Technical Issues Scrub H-IIA Launch with QZS-3 Satellite

Photo: Mitsubishi Heavy Industries

The launch of Japan’s H-IIA rocket with the third Quasi-Zenith Satellite had to be scrubbed deep into the countdown on Saturday due to a potential issue with the launcher’s propulsion system. The Japan Aerospace Exploration Agency will announce a new launch date once corrective measures have been identified to deal with the problem and eliminate any technical concerns.

Saturday’s countdown had been running smoothly following a midnight hour rollout of the 53-meter tall H-IIA rocket that set the stage for several hours of preparations to hook the vehicle up to ground facilities and complete initial power-up and checkout operations before pressing into propellant loading. Launch Operator Mitsubishi Heavy announced at 19:30 UTC on Friday (4:30 a.m. JST) that terminal countdown operations were started after clean status checks with launch vehicle and ground system teams as well as downrange tracking assets.

Photo: Mitsubishi Heavy Industries

H-IIA entered propellant loading operations at around X-7 hours to receive some 120 metric tons of Liquid Hydrogen and Liquid Oxygen, reaching replenish at 23:19 UTC to begin the next phase of the countdown that comprised complex tests of the launch vehicle to gear up for the start of the X-60-minute terminal count to set up for liftoff. However, prior to the status check, teams decided to hold the clock due to a potential issue with the rocket’s propulsion system.

The QZS-3 mission has the luxury of an exceptionally long launch window, eight hours and 34 minutes in Saturday’s case – providing plenty of time for troubleshooting. H-IIA remained in propellant replenish while additional assessments were conducted, heading deep into the day’s window that opened at 4:40 UTC. A scrub was officially called at 6:50 UTC after assessments determined launch would not be possible within the day’s window. No further characterization of the propulsion system problem was made and JAXA said a new launch date would be announced as soon as it is determined.

Photo: Mitsubishi Heavy Industries

The launch of QZS-3 had been delayed earlier in the week from a Friday target to Saturday due to weather considerations. Weather is expected to remain favorable throughout Saturday and Sunday, then worsen for the first half of the week with cloud cover and rain forecast for H-IIA’s sea-side launch pad.

QZS-3 is the second of three Quasi-Zenith Satellites headed into orbit this year to establish the fully-operational QZSS constellation comprising one craft in Geostationary Orbit and three satellites in specialized Tundra orbits, optimized for high elevation angles over the Japanese Islands. As the sole GEO member of the constellation, QZS-3 is the heaviest of the group, weighing in at 4,700 Kilograms and requiring H-IIA to fly in its most-powerful configuration with four boosters clustered around the rocket’s first stage.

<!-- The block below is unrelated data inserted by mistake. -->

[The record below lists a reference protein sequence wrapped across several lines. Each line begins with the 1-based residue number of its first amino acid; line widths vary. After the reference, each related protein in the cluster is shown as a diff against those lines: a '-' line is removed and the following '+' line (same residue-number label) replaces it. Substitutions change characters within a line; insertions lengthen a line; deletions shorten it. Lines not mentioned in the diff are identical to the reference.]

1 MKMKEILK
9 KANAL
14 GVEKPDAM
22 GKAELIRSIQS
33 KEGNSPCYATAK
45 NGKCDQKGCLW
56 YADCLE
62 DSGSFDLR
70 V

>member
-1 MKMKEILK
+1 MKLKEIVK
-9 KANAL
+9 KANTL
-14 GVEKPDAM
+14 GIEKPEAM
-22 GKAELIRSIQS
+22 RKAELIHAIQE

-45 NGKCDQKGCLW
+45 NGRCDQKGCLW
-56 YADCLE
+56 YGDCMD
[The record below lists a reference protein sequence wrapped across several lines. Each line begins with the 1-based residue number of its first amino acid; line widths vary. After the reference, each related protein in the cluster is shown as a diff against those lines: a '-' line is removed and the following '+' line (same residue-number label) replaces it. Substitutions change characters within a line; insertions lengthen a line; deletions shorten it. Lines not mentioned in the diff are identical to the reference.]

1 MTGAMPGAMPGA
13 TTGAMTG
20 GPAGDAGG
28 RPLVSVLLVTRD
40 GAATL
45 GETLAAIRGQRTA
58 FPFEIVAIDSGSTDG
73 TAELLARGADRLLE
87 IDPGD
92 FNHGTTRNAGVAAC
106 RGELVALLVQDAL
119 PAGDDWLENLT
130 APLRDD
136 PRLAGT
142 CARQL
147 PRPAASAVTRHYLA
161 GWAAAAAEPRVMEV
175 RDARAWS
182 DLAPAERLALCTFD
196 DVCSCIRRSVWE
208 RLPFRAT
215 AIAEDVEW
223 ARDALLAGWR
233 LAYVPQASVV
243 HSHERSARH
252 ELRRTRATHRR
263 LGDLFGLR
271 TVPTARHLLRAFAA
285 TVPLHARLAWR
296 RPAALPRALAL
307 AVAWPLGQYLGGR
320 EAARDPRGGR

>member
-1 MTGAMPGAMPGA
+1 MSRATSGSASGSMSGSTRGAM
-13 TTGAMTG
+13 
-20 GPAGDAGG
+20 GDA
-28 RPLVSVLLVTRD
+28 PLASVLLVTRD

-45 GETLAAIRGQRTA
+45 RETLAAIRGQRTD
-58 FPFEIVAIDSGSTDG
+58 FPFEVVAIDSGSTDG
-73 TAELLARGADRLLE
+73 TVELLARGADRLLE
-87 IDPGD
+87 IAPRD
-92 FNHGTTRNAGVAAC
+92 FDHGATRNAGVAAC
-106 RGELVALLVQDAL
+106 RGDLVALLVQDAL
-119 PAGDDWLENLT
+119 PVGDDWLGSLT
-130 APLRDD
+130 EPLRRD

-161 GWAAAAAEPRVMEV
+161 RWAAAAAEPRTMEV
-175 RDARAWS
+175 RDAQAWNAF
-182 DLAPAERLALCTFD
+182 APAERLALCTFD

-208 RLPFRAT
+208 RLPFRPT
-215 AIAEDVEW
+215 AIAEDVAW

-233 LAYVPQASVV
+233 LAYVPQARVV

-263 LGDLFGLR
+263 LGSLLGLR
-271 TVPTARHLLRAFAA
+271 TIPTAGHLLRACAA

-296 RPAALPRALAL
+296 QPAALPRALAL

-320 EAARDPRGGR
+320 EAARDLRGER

QZSS takes a unique spot in the satellite spectrum in that it is designed to augment another satellite constellation but moves beyond acting as a bent-pipe relay of ground-generated augmentation signals and in-fact delivers navigation signals of its own. The QZSS constellation will also be capable of augmentation for the European Galileo navigation constellation that will become operational before the end of the decade. QZSS itself will be fully operational by mid-2018 and JAXA plans to add another three satellites in the 2020s to further increase GPS availability in Japan’s urban canyons.

Photo: QZSS Project

The QZSS satellites are designed to deliver two types of signals – GPS-compatible navigation signals and GPS augmentation messages that can be used by ground receivers to more accurately calculate user position. Through the GPS-compatible messages in the L1, L2 and L5 bands, the QZSS satellite can be treated as an additional member of the GPS constellation at high elevation angle from all locations in Japan, increasing availability of GPS.

The GPS augmentation approach followed by QZSS is similar to that of the U.S. Wide Area Augmentation System in that a number of ground stations monitor variability in GPS signals – caused by clock errors and ionospheric delay – and provide correction messages to a high-altitude satellite that immediately relays them to augmentation-enabled receivers on the ground to increase location accuracy to around one meter.

The first QZS satellite served as a pathfinder and underwent extensive signal characterization and fine tuning before being moved into active service nine months after launch. Studies showed that GPS accuracy was improved by a factor of 2.5 when QZS-1 was overhead and transmitting augmentation code. These results prompted JAXA to order three DS-2000-based satellites from manufacturer Mitsubishi Electric in 2013 for a total of $526 million to establish the QZSS constellation for 24/7 augmentation services, also expanding from an initial three-satellite design to a four-satellite constellation with one craft in Geostationary Orbit to broaden the accuracy augmentation zone to the entire Asia-Pacific Region.

>>QZSS Satellite and Constellation Overview